Tuesday, April 12, 2011

Uganda Exhibit and Fundraiser

April 15, 6-9 p.m. 15th Street Gallery, SLC (1519 S. 1500 E.)

I have a friend who has carried rocks up a mountainside in Nepal to build an elementary school. She’s accompanied shipments of books and computers to Cambodia and created revenue-generating partnerships for widows and orphans in Uganda.

She knows how to party…

…and so when she tells me the party is Friday, April 15th, 6:00-9:00 p.m. at 1519 S. 1500 E. in Salt Lake City (15th Street Gallery), I’m there. This Friday seven local artists are joining forces with Berr Beads and a children’s art project organized by Trent Alvey in cooperation with Asayo's Wish Foundation to put on an art exhibit and fundraiser with proceeds going to benefit orphans in Uganda being sustained by Asayo’s Wish Foundation.

Ugandan children have created dolls with fabric and native elements like seeds, twine, etc. which will be for sale with 100% of the proceeds going back to Asayo’s Wish.

You may have seen gorgeous, colorful paper bead necklaces being carried in boutiques and shops like Shade. These “Berr Beads” (Berr means “good” or “I am well”) are hand rolled by widows and single mothers in Kaberamaido, Uganda who have joined together to create a self-sustaining cooperative. Berr Beads will be having a blow-out sale at Friday night’s fundraiser with 100% of the sales going back to economic development programs for the widows.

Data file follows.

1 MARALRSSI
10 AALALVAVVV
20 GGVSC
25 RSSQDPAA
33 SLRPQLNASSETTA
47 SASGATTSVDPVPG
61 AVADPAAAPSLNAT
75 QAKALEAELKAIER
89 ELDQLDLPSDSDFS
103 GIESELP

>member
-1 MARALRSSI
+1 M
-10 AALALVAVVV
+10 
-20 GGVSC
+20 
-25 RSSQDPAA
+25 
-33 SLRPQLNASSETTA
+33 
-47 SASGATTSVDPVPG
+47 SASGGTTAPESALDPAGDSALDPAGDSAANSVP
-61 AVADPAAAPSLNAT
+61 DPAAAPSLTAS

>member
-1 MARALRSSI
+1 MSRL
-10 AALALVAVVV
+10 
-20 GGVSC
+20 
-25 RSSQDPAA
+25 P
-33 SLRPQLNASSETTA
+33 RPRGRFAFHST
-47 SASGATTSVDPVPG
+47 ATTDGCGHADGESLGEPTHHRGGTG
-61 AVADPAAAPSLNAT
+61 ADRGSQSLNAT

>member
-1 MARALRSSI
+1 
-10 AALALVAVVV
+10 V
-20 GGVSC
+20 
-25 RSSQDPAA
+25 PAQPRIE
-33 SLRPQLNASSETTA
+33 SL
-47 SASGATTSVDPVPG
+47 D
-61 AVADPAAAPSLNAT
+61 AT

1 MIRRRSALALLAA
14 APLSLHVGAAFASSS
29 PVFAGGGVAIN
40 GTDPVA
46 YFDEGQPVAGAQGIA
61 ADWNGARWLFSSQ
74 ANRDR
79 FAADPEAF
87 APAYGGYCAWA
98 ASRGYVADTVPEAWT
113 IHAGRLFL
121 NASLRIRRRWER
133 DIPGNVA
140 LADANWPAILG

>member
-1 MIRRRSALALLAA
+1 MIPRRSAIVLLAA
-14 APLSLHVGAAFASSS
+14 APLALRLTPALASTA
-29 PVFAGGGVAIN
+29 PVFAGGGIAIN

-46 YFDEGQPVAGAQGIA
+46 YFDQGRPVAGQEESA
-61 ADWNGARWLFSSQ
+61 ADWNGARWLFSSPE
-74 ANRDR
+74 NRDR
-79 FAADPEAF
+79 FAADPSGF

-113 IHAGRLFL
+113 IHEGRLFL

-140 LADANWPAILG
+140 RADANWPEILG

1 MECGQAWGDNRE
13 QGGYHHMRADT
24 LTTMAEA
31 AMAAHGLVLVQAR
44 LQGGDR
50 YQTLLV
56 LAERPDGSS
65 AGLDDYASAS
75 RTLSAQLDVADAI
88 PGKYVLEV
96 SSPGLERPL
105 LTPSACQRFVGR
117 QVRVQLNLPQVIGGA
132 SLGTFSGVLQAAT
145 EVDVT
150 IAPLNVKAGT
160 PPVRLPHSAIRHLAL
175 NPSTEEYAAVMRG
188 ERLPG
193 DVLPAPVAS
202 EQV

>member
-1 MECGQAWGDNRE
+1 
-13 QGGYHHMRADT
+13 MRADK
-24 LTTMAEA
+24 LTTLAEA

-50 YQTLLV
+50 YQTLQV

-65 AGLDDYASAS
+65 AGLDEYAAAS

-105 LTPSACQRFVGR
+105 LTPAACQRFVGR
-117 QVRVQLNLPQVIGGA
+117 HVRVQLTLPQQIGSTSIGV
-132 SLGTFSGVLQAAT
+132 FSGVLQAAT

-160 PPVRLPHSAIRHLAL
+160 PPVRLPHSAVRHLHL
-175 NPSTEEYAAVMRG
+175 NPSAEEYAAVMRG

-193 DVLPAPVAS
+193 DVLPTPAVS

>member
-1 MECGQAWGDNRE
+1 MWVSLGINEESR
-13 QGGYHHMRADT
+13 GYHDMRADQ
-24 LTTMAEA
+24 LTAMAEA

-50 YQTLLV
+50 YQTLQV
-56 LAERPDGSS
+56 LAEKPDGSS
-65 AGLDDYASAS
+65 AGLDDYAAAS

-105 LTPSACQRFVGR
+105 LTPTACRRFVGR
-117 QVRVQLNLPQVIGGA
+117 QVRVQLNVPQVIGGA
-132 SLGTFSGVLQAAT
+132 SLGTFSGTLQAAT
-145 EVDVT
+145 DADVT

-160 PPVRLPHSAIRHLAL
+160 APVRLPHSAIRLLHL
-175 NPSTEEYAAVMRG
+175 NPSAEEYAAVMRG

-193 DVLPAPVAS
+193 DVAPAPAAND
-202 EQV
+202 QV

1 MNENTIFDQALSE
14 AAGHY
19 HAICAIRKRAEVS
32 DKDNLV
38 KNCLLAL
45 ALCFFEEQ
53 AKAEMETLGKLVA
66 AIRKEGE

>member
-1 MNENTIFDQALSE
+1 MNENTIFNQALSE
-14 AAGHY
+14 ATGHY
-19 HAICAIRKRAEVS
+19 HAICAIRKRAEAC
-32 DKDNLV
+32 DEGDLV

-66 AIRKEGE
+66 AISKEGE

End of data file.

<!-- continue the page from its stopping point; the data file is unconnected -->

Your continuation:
Finally, local artists Susan Beck, Justin Diggle, Steven Larson, John Sproul, Trent Alvey, Jenevieve Hubbard, and Lenka Konopasek have contributed works of art with 20% of the sales going to support Asayo’s Wish Foundation.

A highlight of the night will be an address from Sarah Asayo herself. Sarah’s story is remarkable. Uganda has been torn apart by decades of civil war, disease, violence and poverty. When Sarah was a girl in Uganda, her family lost their father and their home. The family moved from place to place, sleeping on floors and going days without food. They were some of the fortunate ones in that they eventually made their way to London and created a new life. Sarah was able to get a university education and eventually move to the United States. Now she works to provide for impoverished orphans in Uganda who face some of the same life-threatening circumstances that she did.

You do not want to miss this opportunity to hear from a remarkable survivor and humanitarian.


  1. This sounds like a great event -- I will likely be there. Hope to run into you!

    A friend recently gave me a rolled-paper bead necklace (I think it was from Uganda). Very cool.

  2. I love this! Thanks for sharing.

  3. I went and bought a beautiful 3-strand necklace, but unfortunately didn't see you there. Thanks for letting me know about it, though!